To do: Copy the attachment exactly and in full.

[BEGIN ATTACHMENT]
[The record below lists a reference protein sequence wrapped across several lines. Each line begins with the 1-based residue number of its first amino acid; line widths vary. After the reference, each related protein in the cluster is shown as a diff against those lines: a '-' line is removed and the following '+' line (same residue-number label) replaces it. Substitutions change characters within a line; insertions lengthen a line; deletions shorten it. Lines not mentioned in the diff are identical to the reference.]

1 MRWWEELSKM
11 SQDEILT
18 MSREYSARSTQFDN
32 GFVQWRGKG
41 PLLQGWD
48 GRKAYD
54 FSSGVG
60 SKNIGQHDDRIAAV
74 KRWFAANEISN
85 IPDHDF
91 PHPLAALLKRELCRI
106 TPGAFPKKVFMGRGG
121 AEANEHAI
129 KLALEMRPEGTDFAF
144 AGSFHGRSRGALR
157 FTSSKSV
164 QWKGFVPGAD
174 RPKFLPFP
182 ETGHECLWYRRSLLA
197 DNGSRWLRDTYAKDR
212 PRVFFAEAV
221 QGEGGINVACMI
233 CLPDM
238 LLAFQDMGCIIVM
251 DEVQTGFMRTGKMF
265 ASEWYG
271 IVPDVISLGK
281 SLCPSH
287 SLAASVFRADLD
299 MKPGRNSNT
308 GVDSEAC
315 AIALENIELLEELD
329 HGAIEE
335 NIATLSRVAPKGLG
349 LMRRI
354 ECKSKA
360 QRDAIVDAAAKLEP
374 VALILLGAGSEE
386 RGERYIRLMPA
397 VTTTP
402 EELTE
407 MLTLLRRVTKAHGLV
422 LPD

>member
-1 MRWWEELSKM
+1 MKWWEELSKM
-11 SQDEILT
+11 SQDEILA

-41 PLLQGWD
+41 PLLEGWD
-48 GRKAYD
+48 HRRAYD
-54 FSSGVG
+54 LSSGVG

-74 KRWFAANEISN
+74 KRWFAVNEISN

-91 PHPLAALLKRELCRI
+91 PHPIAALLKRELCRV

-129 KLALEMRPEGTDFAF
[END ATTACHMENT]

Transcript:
[The record below lists a reference protein sequence wrapped across several lines. Each line begins with the 1-based residue number of its first amino acid; line widths vary. After the reference, each related protein in the cluster is shown as a diff against those lines: a '-' line is removed and the following '+' line (same residue-number label) replaces it. Substitutions change characters within a line; insertions lengthen a line; deletions shorten it. Lines not mentioned in the diff are identical to the reference.]

1 MRWWEELSKM
11 SQDEILT
18 MSREYSARSTQFDN
32 GFVQWRGKG
41 PLLQGWD
48 GRKAYD
54 FSSGVG
60 SKNIGQHDDRIAAV
74 KRWFAANEISN
85 IPDHDF
91 PHPLAALLKRELCRI
106 TPGAFPKKVFMGRGG
121 AEANEHAI
129 KLALEMRPEGTDFAF
144 AGSFHGRSRGALR
157 FTSSKSV
164 QWKGFVPGAD
174 RPKFLPFP
182 ETGHECLWYRRSLLA
197 DNGSRWLRDTYAKDR
212 PRVFFAEAV
221 QGEGGINVACMI
233 CLPDM
238 LLAFQDMGCIIVM
251 DEVQTGFMRTGKMF
265 ASEWYG
271 IVPDVISLGK
281 SLCPSH
287 SLAASVFRADLD
299 MKPGRNSNT
308 GVDSEAC
315 AIALENIELLEELD
329 HGAIEE
335 NIATLSRVAPKGLG
349 LMRRI
354 ECKSKA
360 QRDAIVDAAAKLEP
374 VALILLGAGSEE
386 RGERYIRLMPA
397 VTTTP
402 EELTE
407 MLTLLRRVTKAHGLV
422 LPD

>member
-1 MRWWEELSKM
+1 MKWWEELSKM
-11 SQDEILT
+11 SQDEILA

-41 PLLQGWD
+41 PLLEGWD
-48 GRKAYD
+48 HRRAYD
-54 FSSGVG
+54 LSSGVG

-74 KRWFAANEISN
+74 KRWFAVNEISN

-91 PHPLAALLKRELCRI
+91 PHPIAALLKRELCRV

-129 KLALEMRPEGTDFAF